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Jury rules Rashan Charles's death in police custody an accident

His family brand the inquest into his death a ‘farce’

THE INQUEST into the death of Rashan Charles was branded a “farce” today after a jury found his death after being detained by police was an accident.

Mr Charles, 20, died in hospital in the early hours of July 22 last year shortly after he was chased by an officer into a shop in east London, tackled to the ground and restrained.

A “golf ball-sized” package, later found to contain a mixture of caffeine and paracetamol, was removed from his throat by paramedics who attended the scene.

A jury of three women and seven men returned a narrative verdict, finding Mr Charles died of a cardiac arrest and upper airway obstruction by a foreign body during a period of restraint.

Coroner Mary Hassell said the jury found that “Rashan's death was an accident, which occurred by virtue of deliberate human actions on the part of Rashan, the police officer who chased him and a civilian bystander, which unexpectedly and inadvertently led to the death of Rashan.”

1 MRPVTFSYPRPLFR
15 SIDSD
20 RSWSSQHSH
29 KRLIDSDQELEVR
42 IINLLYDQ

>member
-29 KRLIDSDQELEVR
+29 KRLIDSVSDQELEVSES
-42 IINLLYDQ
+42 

The jury found the officer's restraint was a “justified use of force,” but it said he didn't follow Met Police protocol by taking “immediate and appropriate action in the face of a medical emergency” and had not managed the involvement of the civilian bystander.

It found, however, the omissions did not make a difference to Mr Charles's death.

In a statement, the family said they felt the investigation into Mr Charles’ death was a “predetermined process by the [Independent Office for Police Conduct], the Metropolitan Police and the [Crown Prosecution Service].”

They added that “the absence of admission of any responsibility does not stall community relations by weeks or years but sets it back generations. This part of the flawed system is over, our work to receive answers continues.”

Mr Charles's great uncle, retired Met chief inspector Rod Charles, said before the verdict that the inquest had “descended into farce” and criticised the coroner, who had “shackled” the jury by removing all “pejorative” options.

He added: “I have had to listen to implausible evidence at times, and at times, downright lies.”

The CPS took no further action against the officer after considering a common assault charge. Mr Charles's family say they have asked the CPS to review the decision.


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